As the founder of this site, one of the most common questions I get asked is how many credit cards is a good number to have. You’ll see answers to this question all over the map.
On one extreme, you have haters like Dame Ramsey saying you shouldn’t use any credit cards whatsoever. I suppose that could make sense… but only if you don’t want the best interest rates on your mortgages and loans (because good luck achieving a high credit score without any cards).
So who’s right? The correct answer is somewhere in between. There is no one-size-fits-all solution, but these 4 pieces of advice will help guide you to the right decision for your circumstances.
1. For starters, know the most important thing
Whether you have 1 or 100 lines of credit, it doesn’t change the fact that the most important part of having a good credit score is your payment history.
35% of your FICO score is based on payment history, which is more weight than any other category (there are 5 total). FICO’s website lists the following things which fall under payment history:
- Credit payment history on different types of accounts
- Public record and collection items
- Details on late or missed payments (“delinquencies”) and public record and collection items
- How many accounts show no late payment
When it comes to building good credit, payment history is far more important than how many credit cards to have open.
2. Look at all your credit accounts
10% of your FICO score is based on your mix of credit accounts. They like to see different types of credit, such as cards, installment loans (mortgages, school loans, auto loans, etc.), retail accounts, and installment loans.
To have a good score you don’t have to have all of them, but it is a good idea to have some diversity.
But what if you don’t have any need for a mortgage or other loans? Well if that’s the case, then having several different credit cards is probably a good idea. I achieved a 760 FICO score by my early twenties using nothing but cards, however I had around 7-10 of them. I would not have had that same success with just 1 or 2 cards.
On the other hand, if you already have several installment loans, then you may not need as many credit cards. You may be able to get by on just a couple, but as a general rule of thumb I would recommend at least 4 or 5 cards (a minimum recommendation based on the experiences shared by forum users on this site).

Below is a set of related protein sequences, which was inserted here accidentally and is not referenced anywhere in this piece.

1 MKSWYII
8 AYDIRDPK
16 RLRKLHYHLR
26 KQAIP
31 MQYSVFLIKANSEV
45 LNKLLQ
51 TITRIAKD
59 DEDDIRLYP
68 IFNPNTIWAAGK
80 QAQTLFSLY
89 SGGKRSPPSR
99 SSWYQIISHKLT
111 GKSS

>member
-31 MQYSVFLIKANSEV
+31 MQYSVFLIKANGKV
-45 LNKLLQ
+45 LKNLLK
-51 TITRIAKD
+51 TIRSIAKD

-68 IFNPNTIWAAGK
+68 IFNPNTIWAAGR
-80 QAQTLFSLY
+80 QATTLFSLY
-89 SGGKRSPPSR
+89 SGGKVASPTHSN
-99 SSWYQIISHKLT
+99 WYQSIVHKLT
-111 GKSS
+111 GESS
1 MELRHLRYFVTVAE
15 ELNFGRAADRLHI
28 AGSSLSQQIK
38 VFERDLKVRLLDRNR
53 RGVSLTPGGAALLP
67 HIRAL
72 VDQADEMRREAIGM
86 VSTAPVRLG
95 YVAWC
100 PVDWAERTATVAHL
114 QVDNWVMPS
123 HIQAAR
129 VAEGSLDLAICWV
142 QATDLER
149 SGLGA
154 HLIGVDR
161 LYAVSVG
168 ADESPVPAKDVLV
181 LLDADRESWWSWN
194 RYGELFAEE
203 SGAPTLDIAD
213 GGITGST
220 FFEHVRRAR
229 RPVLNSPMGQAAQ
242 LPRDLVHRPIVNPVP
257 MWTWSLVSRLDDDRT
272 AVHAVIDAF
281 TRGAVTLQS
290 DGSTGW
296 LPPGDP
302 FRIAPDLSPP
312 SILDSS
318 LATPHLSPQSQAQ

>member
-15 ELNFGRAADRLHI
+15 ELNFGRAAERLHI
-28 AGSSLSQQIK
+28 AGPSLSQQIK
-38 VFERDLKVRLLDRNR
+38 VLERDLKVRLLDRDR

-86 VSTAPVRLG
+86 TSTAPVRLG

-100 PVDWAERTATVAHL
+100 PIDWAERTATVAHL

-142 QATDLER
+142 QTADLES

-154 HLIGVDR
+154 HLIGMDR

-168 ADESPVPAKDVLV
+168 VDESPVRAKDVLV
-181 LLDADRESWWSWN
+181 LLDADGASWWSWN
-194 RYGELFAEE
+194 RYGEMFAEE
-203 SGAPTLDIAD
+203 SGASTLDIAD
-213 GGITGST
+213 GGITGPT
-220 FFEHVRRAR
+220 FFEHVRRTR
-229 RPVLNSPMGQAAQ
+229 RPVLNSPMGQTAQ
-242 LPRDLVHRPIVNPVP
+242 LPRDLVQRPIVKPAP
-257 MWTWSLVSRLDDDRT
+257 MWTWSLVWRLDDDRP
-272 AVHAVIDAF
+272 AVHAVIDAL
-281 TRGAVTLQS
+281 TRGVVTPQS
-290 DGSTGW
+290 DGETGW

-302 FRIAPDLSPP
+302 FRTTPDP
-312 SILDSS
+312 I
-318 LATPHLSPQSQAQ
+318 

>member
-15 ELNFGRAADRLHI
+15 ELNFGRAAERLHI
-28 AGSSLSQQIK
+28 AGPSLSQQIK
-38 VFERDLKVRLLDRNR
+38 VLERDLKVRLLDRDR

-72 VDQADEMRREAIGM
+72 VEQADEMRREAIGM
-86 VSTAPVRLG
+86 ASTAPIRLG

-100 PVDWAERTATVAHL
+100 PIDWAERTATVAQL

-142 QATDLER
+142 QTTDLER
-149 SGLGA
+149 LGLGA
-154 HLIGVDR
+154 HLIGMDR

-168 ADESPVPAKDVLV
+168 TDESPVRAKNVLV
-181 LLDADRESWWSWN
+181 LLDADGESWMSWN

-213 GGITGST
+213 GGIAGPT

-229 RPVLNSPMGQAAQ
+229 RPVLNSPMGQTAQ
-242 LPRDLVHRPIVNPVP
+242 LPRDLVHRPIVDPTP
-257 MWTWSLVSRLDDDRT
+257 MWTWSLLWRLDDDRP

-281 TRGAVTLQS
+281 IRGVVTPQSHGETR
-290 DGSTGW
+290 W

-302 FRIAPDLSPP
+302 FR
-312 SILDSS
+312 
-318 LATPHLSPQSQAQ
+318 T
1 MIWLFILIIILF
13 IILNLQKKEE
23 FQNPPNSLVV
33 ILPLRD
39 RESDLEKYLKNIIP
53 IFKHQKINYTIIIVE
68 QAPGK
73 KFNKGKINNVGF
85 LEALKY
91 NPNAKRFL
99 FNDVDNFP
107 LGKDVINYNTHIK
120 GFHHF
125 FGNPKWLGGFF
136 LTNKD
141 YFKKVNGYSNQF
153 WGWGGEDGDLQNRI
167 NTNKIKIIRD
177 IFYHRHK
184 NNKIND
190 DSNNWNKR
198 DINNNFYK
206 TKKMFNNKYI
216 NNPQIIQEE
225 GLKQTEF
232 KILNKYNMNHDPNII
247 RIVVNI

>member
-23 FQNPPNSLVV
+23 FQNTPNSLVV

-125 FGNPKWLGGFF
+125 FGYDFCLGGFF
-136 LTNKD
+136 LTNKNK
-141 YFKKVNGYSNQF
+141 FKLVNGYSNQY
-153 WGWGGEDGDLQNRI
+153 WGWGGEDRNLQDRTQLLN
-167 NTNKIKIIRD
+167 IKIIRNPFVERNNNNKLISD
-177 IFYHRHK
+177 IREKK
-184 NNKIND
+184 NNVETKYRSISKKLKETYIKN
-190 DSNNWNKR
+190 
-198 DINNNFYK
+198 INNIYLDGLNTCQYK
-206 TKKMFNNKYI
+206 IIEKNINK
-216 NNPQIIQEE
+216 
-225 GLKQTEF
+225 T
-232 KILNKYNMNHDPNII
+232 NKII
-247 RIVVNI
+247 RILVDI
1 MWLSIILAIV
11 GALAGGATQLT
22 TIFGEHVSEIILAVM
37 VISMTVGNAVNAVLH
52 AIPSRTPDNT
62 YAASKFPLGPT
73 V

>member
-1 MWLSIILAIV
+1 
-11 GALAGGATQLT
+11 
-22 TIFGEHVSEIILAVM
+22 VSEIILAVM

While it’s true that you can achieve a good score without having any loans, it doesn’t usually work the other way around. This is what FICO’s website says about people who don’t use credit cards:
Despite this advice straight from the source, you still have countless critics like Dave Ramsey saying that credit cards are bad. Well guess what? Indeed they can be used for bad, but the same holds true for most things in life. If you use them responsibly, they can help you.
3. Find the right number you can manage
In theory having more credit cards might help your score… but only if you can manage them properly.
Obviously the more accounts you have, the harder they can be to keep track of. But one of the easiest ways to solve this problem is to only use a couple of your cards at a given time.
For example let’s say you have 10 different cards. If you’re using them all at once, that will be 10 different bills to pay and your spending will be spread across 10 different accounts (good luck budgeting with that!).
But if you have 10 cards and only use 2-3 of them at a given time, it’s just as easy as managing 2-3 accounts. Then once per quarter, you can put those in the sock drawer and pull out 2-3 different ones to use. Rotate every quarter and by the end of the year, you will have used all 10. Having that many active accounts is excellent for your credit score!
On the other hand, if you’re not going to use them in an organized manner like this, having fewer cards may be better because you will be less likely to make late payments. But I have over ten cards and haven’t had a single late payment in ten years, so you can succeed if you put your mind to it.
4. Try and stick with no annual fee cards
If you’re going to have more than 1 or 2 cards, make sure they have no annual fees.
Simply put, when all of your spending is on one card, it might be worth paying for if the rewards are worth it.
However when you have 5 to 10 different cards, you will be spending less on each card. That means the rewards you earning on each account will be less, and hence, less worthwhile to pay a fee for.
The other reason to choose no annual fee cards is because FICO looks at the average age of your accounts – the older, the better. If you have a bunch of expensive fee-based cards, then you won’t want to keep them long term and will probably cancel them after just a year or two. That will bring down your average age of accounts, and hence, lower your score.
But if you’re not paying a fee, then there’s no stress in keeping your cards open forever. I have cards from ten years ago that I absolute hate, but keep them open because of their age. Since I’m not paying for them, why not keep them open since they’re helping me?
So how many should I have?
Based on my experiences, I think the best number of credit cards to have for good credit is at least 6 to 8. But since everyone has different circumstances, ultimately this is a question that only you can answer.